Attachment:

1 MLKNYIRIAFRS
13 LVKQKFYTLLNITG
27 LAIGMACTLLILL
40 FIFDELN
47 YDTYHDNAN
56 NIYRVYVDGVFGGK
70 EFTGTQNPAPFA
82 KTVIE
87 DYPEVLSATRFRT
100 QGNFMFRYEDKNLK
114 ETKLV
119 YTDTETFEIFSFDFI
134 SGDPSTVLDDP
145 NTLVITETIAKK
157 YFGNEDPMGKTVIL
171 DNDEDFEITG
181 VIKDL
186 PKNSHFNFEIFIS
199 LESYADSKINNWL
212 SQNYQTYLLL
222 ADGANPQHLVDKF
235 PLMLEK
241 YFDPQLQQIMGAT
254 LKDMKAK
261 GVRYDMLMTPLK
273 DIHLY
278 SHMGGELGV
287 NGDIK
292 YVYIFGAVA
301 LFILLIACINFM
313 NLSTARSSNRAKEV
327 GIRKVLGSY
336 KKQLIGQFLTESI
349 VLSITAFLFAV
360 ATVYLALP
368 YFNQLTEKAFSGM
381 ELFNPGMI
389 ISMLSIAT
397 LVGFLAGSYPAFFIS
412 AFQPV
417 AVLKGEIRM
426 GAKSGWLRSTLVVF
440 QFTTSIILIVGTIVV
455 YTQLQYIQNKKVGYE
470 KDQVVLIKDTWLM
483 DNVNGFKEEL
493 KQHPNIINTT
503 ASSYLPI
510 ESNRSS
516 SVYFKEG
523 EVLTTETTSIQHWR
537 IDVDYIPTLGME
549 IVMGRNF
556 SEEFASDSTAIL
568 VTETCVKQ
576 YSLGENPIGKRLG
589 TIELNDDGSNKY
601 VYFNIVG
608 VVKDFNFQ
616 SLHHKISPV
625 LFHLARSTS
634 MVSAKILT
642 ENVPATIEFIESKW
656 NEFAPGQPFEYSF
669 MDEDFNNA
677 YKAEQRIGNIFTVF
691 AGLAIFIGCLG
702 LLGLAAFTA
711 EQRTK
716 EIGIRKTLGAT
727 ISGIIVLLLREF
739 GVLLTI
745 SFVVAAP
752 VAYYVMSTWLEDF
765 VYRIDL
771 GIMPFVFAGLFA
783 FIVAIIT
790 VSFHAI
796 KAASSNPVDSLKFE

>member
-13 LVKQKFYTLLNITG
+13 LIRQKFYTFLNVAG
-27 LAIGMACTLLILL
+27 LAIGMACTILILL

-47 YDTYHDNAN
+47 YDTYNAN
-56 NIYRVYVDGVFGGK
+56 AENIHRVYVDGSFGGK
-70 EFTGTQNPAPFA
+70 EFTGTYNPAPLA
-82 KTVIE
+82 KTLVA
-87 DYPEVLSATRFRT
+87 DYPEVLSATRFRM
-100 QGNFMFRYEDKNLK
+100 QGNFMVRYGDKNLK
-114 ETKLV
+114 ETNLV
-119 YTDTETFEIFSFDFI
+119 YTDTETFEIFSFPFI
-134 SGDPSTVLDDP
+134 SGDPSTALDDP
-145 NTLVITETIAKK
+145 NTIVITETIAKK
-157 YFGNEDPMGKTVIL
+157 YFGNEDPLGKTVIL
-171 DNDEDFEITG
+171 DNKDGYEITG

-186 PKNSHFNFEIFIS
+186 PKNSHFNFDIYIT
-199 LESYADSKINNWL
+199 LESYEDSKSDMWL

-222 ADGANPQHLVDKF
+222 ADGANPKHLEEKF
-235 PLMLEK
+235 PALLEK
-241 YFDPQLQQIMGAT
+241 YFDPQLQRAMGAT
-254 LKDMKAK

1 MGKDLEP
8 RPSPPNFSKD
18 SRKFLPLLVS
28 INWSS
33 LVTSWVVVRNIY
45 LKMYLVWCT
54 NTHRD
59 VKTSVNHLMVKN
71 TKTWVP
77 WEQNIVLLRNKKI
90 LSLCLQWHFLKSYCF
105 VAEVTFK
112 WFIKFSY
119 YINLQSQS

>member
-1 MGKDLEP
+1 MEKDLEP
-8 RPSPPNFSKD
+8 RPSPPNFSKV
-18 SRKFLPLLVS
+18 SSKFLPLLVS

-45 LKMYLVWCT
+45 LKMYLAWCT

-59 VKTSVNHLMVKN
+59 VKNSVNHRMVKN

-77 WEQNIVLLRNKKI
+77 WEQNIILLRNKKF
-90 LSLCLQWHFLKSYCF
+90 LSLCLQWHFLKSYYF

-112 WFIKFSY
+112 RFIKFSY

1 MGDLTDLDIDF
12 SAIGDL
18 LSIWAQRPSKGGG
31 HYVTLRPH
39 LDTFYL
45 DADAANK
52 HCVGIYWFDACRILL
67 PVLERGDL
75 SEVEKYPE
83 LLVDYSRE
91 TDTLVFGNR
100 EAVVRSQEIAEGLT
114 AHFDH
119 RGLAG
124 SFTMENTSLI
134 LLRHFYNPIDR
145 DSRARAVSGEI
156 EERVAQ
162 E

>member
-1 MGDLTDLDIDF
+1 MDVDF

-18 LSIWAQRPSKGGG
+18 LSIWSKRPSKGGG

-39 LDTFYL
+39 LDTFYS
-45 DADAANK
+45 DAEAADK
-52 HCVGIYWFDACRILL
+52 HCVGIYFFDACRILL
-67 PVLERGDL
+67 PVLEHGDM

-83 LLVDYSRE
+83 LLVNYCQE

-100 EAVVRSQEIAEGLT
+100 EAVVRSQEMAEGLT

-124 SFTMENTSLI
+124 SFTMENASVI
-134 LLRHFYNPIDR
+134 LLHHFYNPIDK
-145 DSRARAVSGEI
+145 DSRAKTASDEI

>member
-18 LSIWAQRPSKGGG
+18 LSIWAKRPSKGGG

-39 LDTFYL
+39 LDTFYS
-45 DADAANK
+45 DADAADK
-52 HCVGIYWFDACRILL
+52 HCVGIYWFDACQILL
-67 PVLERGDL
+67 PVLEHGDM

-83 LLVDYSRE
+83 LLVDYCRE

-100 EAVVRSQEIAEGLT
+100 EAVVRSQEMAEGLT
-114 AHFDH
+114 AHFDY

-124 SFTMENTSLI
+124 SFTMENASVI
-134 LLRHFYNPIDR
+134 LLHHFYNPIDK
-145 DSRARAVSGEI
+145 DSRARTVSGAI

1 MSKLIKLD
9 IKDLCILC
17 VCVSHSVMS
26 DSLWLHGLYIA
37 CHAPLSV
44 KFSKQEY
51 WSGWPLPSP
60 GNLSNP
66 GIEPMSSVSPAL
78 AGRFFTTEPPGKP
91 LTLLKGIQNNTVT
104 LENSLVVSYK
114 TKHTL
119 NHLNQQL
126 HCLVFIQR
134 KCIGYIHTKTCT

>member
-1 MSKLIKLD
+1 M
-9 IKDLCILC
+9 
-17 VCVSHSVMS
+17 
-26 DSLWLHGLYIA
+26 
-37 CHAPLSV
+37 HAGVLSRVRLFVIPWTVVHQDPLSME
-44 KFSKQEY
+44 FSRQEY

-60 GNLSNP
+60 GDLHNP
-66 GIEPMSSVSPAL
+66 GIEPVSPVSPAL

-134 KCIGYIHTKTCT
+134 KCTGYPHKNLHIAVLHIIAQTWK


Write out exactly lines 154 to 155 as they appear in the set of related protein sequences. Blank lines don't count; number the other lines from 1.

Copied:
31 HYVTLRPH
39 LDTFYL